This is an archived article that was published on sltrib.com in 2008, and information in the article may be outdated. It is provided only for personal research purposes and may not be reprinted.
Posted: 2:11 PM- The moment demanded a Raymond Burr flourish:
Still reeling from an appeals court ruling that cracked the foundation of the largest child welfare case in the country, Texas attorneys produced a photo just this side of kiddy porn - a lanky Warren Jeffs kissing a tiny, flat-chested girl "how a husband would kiss a wife."
That kind of courtroom drama only happens on "Perry Mason" or in a John Grisham novel. And Judge Barbara Walther, Texas Child Protective Services and state attorney Ellen Griffith got the gut-churning change of subject they wanted - Ewww!
The 2006 photo became proof positive, according to Griffith et al., of Texas CPS' claims that a "pervasive" system of child abuse exists on the Yearning For Zion Ranch, that each of the 450 children bused to shelters and foster homes throughout Texas were at risk.
Legal debate shifted once again from the micro to the macro, from individual families to the communal ranch. Texas' argument is much easier to make when polygamist families are lumped into one crowd of pod people.
And Louisa and Dan Jessop helped make the state's case.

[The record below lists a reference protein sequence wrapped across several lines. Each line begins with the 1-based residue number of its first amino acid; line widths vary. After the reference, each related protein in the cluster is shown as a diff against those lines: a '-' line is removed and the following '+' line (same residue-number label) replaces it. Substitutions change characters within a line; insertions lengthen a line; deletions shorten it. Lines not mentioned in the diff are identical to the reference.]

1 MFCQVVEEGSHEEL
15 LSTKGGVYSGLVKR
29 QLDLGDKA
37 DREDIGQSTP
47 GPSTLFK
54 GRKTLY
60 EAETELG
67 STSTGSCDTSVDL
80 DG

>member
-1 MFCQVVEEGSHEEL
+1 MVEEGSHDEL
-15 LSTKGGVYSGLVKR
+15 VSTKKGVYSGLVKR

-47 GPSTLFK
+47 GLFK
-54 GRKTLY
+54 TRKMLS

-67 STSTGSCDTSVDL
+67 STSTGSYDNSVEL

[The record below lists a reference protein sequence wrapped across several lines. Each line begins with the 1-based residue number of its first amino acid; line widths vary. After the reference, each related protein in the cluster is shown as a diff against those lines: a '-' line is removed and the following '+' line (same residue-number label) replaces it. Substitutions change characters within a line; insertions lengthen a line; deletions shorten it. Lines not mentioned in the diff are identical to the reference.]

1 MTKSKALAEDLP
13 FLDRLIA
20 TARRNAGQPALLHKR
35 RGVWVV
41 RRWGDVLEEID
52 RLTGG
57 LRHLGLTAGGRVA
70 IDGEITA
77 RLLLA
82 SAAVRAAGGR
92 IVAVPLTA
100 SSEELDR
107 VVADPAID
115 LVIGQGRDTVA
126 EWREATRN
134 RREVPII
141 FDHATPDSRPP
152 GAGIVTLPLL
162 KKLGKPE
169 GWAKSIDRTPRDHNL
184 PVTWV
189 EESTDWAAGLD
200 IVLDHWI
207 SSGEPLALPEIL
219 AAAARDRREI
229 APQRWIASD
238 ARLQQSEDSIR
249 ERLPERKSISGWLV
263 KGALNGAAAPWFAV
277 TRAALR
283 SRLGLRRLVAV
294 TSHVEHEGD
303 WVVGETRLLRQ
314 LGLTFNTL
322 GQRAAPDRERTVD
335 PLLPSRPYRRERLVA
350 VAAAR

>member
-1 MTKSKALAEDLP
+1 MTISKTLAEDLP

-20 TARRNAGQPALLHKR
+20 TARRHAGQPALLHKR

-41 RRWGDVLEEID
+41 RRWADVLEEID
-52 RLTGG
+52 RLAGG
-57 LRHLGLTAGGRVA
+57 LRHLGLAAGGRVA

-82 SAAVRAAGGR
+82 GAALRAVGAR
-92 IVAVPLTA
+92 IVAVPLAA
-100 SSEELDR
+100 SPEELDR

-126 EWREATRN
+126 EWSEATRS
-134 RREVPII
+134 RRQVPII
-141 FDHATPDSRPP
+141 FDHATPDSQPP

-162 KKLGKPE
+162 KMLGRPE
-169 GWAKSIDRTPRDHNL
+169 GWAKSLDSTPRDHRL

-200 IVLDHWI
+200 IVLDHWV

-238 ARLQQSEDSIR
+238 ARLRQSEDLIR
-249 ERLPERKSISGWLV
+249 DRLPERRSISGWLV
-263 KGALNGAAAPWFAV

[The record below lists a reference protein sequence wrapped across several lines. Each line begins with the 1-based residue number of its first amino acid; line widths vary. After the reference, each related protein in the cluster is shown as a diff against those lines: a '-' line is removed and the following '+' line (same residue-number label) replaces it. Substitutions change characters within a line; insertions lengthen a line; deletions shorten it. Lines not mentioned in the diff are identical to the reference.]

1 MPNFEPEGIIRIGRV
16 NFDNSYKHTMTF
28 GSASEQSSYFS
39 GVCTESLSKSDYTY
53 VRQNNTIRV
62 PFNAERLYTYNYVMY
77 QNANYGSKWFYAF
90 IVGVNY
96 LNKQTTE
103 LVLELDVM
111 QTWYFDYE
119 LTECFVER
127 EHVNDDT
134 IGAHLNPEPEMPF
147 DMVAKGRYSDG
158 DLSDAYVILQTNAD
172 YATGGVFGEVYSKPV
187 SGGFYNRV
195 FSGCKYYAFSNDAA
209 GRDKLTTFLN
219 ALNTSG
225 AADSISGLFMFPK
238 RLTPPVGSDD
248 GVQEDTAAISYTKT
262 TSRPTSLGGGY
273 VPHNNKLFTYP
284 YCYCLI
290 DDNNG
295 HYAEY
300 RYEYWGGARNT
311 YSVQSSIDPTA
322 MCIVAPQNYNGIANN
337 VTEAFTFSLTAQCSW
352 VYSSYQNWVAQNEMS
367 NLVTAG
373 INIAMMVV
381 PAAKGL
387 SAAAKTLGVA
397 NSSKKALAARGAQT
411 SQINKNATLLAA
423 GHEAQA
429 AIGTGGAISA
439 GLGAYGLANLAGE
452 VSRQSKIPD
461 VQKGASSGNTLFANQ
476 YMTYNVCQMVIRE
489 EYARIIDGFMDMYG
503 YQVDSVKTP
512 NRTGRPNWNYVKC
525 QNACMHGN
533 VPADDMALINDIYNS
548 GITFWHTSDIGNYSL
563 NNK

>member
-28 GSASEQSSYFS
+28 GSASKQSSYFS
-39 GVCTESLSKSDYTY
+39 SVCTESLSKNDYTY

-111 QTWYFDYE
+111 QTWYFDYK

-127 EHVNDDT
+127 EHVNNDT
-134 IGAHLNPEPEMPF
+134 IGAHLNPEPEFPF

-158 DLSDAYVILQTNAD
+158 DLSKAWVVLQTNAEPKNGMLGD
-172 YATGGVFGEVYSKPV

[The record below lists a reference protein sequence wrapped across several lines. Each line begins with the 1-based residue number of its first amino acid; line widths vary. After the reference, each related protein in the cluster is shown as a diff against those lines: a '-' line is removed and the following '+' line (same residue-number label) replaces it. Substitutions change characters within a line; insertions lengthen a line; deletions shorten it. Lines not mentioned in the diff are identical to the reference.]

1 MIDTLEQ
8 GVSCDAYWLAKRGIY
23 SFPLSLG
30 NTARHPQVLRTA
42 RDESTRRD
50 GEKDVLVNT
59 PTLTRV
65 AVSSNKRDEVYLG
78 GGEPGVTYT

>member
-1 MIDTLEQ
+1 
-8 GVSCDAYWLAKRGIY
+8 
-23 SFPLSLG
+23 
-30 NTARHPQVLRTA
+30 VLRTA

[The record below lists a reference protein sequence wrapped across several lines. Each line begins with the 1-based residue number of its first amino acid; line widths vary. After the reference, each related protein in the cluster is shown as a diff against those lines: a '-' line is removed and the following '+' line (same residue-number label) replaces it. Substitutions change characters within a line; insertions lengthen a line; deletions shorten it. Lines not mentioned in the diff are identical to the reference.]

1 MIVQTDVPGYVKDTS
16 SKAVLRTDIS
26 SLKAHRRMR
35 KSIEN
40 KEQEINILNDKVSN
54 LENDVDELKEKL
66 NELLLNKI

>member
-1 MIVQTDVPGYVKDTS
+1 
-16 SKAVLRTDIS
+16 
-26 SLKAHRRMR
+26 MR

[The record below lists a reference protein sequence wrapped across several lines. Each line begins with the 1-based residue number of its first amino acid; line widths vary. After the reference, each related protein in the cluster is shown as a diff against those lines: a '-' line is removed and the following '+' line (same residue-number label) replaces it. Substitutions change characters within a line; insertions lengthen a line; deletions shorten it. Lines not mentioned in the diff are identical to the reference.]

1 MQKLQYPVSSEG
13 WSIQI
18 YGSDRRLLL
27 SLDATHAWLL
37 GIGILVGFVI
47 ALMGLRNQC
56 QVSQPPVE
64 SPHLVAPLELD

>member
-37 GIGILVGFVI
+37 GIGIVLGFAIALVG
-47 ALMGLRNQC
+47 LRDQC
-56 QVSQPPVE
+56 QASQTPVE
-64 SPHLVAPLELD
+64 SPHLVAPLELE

In the custody hearing for their newborn son, the new mother couldn't remember who lives in her house on the ranch. Even confronted with the photos, she said Jeffs, the leader of the Fundamentalist Church of Jesus Christ of Latter Day Saints, is "perfect" in her eyes. The father, one of the young bride's many brothers, argued one kiss does not equal sexual abuse. Outside court he suggested the photo had been doctored.
If the Jessops' stomachs didn't flip after looking at that picture, something is terribly wrong.
More practically, this is not the best way to get your kids back. The Jessops did - temporarily. But they were lucky.
FLDS spokesmen Rod Parker and Willie Jessop can howl about showboating. Attorneys can debate Texas' "guilty-by-association" strategy.
The photos are as "relevant as using a compromising photo of the parish priest to take the children of all the parishioners," National Coalition for Child Protection Reform Director Richard Wexler wrote in an e-mail to Tribune reporter Brooke Adams. Wexler called them a "sleazy" attempt to shape public opinion.
But in the end, if the Texas parents have any hope of regaining custody of their children, they will have to reject Warren's way of doing things.
Whether their statements in court were the result of honest ignorance or deliberate obfuscation, the Jessops and other YFZ polygamists have to realize Texas' case rests on one thing - a pattern of older men marrying young girls.
Defending the imprisoned prophet won't help them now.